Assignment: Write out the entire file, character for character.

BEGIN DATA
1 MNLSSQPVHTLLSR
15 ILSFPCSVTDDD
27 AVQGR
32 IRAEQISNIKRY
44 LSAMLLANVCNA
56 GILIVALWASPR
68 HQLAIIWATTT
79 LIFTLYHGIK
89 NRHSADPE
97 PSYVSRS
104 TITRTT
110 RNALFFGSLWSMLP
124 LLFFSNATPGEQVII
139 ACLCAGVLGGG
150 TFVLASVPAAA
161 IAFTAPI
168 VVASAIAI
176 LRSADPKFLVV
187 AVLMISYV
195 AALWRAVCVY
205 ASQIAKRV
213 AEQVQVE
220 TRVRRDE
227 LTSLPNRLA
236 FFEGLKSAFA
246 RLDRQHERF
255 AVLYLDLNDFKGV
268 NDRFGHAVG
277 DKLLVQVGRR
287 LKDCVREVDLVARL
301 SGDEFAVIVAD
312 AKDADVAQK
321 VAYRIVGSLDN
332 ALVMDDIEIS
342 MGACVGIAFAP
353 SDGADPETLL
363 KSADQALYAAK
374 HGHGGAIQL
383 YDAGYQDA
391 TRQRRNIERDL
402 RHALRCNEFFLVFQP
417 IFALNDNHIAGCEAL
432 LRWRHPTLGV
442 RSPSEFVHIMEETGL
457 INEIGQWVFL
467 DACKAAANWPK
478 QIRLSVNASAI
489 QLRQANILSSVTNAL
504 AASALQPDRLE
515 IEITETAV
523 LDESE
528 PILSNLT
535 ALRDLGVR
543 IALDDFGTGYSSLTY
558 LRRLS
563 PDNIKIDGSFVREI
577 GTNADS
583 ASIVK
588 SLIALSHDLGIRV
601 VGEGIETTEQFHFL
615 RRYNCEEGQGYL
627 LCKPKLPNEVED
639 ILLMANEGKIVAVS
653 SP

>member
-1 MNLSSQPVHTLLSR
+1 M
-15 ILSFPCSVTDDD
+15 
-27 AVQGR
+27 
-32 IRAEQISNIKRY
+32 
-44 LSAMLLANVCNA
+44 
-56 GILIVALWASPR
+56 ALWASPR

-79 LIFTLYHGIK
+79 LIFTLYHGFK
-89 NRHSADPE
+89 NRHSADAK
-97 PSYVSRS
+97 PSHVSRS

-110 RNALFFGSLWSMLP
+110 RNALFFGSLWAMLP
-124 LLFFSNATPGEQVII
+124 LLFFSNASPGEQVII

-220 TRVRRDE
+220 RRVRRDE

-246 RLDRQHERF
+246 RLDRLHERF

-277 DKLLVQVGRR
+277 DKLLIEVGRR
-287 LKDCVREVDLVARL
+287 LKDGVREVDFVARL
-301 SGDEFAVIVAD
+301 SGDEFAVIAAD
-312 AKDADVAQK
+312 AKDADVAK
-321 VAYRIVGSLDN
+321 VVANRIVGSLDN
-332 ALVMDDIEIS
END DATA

1 MNLSSQPVHTLLSR
15 ILSFPCSVTDDD
27 AVQGR
32 IRAEQISNIKRY
44 LSAMLLANVCNA
56 GILIVALWASPR
68 HQLAIIWATTT
79 LIFTLYHGIK
89 NRHSADPE
97 PSYVSRS
104 TITRTT
110 RNALFFGSLWSMLP
124 LLFFSNATPGEQVII
139 ACLCAGVLGGG
150 TFVLASVPAAA
161 IAFTAPI
168 VVASAIAI
176 LRSADPKFLVV
187 AVLMISYV
195 AALWRAVCVY
205 ASQIAKRV
213 AEQVQVE
220 TRVRRDE
227 LTSLPNRLA
236 FFEGLKSAFA
246 RLDRQHERF
255 AVLYLDLNDFKGV
268 NDRFGHAVG
277 DKLLVQVGRR
287 LKDCVREVDLVARL
301 SGDEFAVIVAD
312 AKDADVAQK
321 VAYRIVGSLDN
332 ALVMDDIEIS
342 MGACVGIAFAP
353 SDGADPETLL
363 KSADQALYAAK
374 HGHGGAIQL
383 YDAGYQDA
391 TRQRRNIERDL
402 RHALRCNEFFLVFQP
417 IFALNDNHIAGCEAL
432 LRWRHPTLGV
442 RSPSEFVHIMEETGL
457 INEIGQWVFL
467 DACKAAANWPK
478 QIRLSVNASAI
489 QLRQANILSSVTNAL
504 AASALQPDRLE
515 IEITETAV
523 LDESE
528 PILSNLT
535 ALRDLGVR
543 IALDDFGTGYSSLTY
558 LRRLS
563 PDNIKIDGSFVREI
577 GTNADS
583 ASIVK
588 SLIALSHDLGIRV
601 VGEGIETTEQFHFL
615 RRYNCEEGQGYL
627 LCKPKLPNEVED
639 ILLMANEGKIVAVS
653 SP

>member
-1 MNLSSQPVHTLLSR
+1 M
-15 ILSFPCSVTDDD
+15 
-27 AVQGR
+27 
-32 IRAEQISNIKRY
+32 
-44 LSAMLLANVCNA
+44 
-56 GILIVALWASPR
+56 ALWASPR

-79 LIFTLYHGIK
+79 LIFTLYHGFK
-89 NRHSADPE
+89 NRHSADAK
-97 PSYVSRS
+97 PSHVSRS

-110 RNALFFGSLWSMLP
+110 RNALFFGSLWAMLP
-124 LLFFSNATPGEQVII
+124 LLFFSNASPGEQVII

-220 TRVRRDE
+220 RRVRRDE

-246 RLDRQHERF
+246 RLDRLHERF

-277 DKLLVQVGRR
+277 DKLLIEVGRR
-287 LKDCVREVDLVARL
+287 LKDGVREVDFVARL
-301 SGDEFAVIVAD
+301 SGDEFAVIAAD
-312 AKDADVAQK
+312 AKDADVAK
-321 VAYRIVGSLDN
+321 VVANRIVGSLDN
-332 ALVMDDIEIS